Breast cancer survivorship program: testing for cross-cultural relevance

Lynna K Chung, Bernadine Cimprich, Nancy K Janz, Sharon M Mills-Wisneski
Cancer Nursing 2009, 32 (3): 236-45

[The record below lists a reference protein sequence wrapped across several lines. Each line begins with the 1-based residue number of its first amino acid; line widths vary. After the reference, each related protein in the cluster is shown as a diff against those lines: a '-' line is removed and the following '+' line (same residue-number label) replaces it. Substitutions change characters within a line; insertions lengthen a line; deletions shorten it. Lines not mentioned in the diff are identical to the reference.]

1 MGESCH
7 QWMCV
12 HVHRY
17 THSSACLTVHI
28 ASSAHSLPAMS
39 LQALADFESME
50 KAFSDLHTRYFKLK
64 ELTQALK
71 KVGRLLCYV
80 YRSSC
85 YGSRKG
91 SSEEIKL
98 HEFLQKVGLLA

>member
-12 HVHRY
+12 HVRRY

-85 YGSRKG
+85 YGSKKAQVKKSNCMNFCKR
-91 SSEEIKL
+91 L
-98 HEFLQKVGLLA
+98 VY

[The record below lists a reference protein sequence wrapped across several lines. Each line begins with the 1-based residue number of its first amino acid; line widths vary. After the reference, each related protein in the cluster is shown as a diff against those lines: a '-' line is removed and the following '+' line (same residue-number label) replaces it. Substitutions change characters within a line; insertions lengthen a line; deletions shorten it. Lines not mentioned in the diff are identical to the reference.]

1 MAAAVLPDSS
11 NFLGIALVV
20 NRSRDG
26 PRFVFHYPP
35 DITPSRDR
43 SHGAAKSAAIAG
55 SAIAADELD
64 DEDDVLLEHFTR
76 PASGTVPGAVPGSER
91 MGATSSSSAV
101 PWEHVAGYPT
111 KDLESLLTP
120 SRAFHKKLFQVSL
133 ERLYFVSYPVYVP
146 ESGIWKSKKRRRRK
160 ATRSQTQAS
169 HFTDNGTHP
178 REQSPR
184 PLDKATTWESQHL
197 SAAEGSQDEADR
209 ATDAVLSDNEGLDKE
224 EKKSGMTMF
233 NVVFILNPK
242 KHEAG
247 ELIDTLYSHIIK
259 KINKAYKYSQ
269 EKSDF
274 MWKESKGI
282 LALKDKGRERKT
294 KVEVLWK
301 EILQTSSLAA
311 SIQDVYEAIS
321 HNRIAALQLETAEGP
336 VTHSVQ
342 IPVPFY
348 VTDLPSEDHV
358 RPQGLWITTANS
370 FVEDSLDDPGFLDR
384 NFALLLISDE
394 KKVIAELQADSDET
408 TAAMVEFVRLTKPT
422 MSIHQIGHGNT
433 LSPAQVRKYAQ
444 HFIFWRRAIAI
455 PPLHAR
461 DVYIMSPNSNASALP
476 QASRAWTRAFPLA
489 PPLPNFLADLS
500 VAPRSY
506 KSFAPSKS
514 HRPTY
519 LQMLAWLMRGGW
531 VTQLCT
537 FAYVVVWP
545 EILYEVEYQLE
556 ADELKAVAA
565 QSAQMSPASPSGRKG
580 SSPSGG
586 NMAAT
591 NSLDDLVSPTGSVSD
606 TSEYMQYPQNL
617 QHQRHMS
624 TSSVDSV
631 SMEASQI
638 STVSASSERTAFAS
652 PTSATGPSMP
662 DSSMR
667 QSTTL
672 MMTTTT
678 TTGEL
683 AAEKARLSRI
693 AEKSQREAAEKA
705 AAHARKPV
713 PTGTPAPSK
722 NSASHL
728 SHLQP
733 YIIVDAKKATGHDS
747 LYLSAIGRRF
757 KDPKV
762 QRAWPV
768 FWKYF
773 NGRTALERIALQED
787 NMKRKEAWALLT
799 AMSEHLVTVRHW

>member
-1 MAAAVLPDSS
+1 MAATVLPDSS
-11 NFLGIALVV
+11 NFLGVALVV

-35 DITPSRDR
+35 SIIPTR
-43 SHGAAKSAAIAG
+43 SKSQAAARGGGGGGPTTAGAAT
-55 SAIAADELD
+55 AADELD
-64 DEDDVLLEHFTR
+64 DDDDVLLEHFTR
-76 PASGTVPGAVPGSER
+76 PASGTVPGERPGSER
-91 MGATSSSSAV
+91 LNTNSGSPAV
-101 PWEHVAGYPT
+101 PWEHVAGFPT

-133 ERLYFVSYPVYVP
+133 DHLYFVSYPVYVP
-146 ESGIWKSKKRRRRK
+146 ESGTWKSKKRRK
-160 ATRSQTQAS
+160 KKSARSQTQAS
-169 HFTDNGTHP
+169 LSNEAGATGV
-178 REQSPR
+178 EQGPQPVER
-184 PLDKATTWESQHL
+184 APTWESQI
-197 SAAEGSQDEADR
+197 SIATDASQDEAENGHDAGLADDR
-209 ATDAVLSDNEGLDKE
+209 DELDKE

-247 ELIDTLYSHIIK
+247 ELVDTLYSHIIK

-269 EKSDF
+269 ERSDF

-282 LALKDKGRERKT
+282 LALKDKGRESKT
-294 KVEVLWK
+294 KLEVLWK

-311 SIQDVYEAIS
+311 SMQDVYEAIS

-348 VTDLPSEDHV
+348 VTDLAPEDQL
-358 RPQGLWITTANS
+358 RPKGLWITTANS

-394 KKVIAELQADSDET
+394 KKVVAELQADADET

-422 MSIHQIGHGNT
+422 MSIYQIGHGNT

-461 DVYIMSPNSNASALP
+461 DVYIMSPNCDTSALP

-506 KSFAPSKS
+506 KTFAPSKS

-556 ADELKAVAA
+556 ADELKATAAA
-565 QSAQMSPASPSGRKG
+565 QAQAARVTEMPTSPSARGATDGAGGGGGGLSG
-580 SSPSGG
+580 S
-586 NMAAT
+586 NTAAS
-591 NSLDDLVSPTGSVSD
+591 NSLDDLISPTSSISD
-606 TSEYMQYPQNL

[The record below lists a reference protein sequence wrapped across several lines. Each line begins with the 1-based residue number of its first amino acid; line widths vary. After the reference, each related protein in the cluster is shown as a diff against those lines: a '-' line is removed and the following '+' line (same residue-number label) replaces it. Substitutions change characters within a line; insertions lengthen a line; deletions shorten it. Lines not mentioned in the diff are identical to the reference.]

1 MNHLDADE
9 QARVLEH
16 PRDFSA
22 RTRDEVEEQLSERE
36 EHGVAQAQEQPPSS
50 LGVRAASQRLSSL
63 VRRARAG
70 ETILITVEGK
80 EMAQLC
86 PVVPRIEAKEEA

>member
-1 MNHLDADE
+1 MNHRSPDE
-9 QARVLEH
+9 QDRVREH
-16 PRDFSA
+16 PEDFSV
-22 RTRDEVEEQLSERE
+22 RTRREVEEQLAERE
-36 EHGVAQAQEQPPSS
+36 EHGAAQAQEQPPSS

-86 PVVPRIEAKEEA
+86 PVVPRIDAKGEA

Taking CHARGE, a theory-based self-management program, was developed to assist women with survivorship concerns that arise after breast cancer treatment. Few such programs have been evaluated for cultural relevance with diverse groups. This study determined the utility and cultural relevance of the program for African American (AA) breast cancer survivors. Two focus groups were held with AA women (n = 13), aged 41 to 72 years, who had completed primary treatment. Focus group participants assessed the program content, format, materials, and the self-regulation process. Content analysis of audiotapes was conducted using an open, focused coding process to identify emergent themes regarding program relevance and topics requiring enhancement and/or further emphasis. Although findings indicated that the program's content was relevant to participants' experiences, AA women identified need for cultural enhancements in spirituality, self-preservation, and positive valuations of body image. Content areas requiring more emphasis included persistent fatigue, competing demands, disclosure, anticipatory guidance, and age-specific concerns about body image/sexuality. Suggested improvements to program materials included portable observation logs, additional resources, more photographs of younger AA women, vivid colors, and images depicting strength. These findings provide the basis for program enhancements to increase the utility and cultural relevance of Taking CHARGE for AA survivors and underscore the importance of evaluating interventions for racially/ethnically diverse groups.

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